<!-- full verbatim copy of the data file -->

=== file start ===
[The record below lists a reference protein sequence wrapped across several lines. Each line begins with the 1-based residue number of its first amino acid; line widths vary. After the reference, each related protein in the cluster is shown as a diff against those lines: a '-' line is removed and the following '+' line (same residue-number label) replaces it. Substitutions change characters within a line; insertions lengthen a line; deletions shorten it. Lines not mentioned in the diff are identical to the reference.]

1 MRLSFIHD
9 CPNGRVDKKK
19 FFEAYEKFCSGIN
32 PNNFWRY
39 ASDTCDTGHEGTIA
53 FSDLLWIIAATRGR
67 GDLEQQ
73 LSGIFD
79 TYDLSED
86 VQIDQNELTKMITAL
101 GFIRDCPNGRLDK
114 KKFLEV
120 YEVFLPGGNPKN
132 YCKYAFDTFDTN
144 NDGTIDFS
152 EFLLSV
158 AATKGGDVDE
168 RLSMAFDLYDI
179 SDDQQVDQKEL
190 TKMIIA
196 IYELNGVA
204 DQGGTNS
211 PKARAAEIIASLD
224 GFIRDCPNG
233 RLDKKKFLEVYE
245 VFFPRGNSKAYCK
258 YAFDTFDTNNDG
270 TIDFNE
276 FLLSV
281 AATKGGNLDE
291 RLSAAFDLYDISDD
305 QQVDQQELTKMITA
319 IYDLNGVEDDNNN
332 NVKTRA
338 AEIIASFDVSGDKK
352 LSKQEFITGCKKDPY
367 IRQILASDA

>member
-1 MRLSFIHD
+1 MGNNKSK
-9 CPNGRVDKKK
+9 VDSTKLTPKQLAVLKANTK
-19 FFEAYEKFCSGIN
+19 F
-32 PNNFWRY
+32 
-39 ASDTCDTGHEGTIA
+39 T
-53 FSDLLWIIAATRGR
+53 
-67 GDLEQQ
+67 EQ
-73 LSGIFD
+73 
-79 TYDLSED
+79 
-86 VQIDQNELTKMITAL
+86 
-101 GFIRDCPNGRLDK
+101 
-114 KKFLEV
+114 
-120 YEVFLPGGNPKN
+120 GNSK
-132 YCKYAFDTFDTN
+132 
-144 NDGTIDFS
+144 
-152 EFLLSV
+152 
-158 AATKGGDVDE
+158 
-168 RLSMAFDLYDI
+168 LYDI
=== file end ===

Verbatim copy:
[The record below lists a reference protein sequence wrapped across several lines. Each line begins with the 1-based residue number of its first amino acid; line widths vary. After the reference, each related protein in the cluster is shown as a diff against those lines: a '-' line is removed and the following '+' line (same residue-number label) replaces it. Substitutions change characters within a line; insertions lengthen a line; deletions shorten it. Lines not mentioned in the diff are identical to the reference.]

1 MRLSFIHD
9 CPNGRVDKKK
19 FFEAYEKFCSGIN
32 PNNFWRY
39 ASDTCDTGHEGTIA
53 FSDLLWIIAATRGR
67 GDLEQQ
73 LSGIFD
79 TYDLSED
86 VQIDQNELTKMITAL
101 GFIRDCPNGRLDK
114 KKFLEV
120 YEVFLPGGNPKN
132 YCKYAFDTFDTN
144 NDGTIDFS
152 EFLLSV
158 AATKGGDVDE
168 RLSMAFDLYDI
179 SDDQQVDQKEL
190 TKMIIA
196 IYELNGVA
204 DQGGTNS
211 PKARAAEIIASLD
224 GFIRDCPNG
233 RLDKKKFLEVYE
245 VFFPRGNSKAYCK
258 YAFDTFDTNNDG
270 TIDFNE
276 FLLSV
281 AATKGGNLDE
291 RLSAAFDLYDISDD
305 QQVDQQELTKMITA
319 IYDLNGVEDDNNN
332 NVKTRA
338 AEIIASFDVSGDKK
352 LSKQEFITGCKKDPY
367 IRQILASDA

>member
-1 MRLSFIHD
+1 MGNNKSK
-9 CPNGRVDKKK
+9 VDSTKLTPKQLAVLKANTK
-19 FFEAYEKFCSGIN
+19 F
-32 PNNFWRY
+32 
-39 ASDTCDTGHEGTIA
+39 T
-53 FSDLLWIIAATRGR
+53 
-67 GDLEQQ
+67 EQ
-73 LSGIFD
+73 
-79 TYDLSED
+79 
-86 VQIDQNELTKMITAL
+86 
-101 GFIRDCPNGRLDK
+101 
-114 KKFLEV
+114 
-120 YEVFLPGGNPKN
+120 GNSK
-132 YCKYAFDTFDTN
+132 
-144 NDGTIDFS
+144 
-152 EFLLSV
+152 
-158 AATKGGDVDE
+158 
-168 RLSMAFDLYDI
+168 LYDI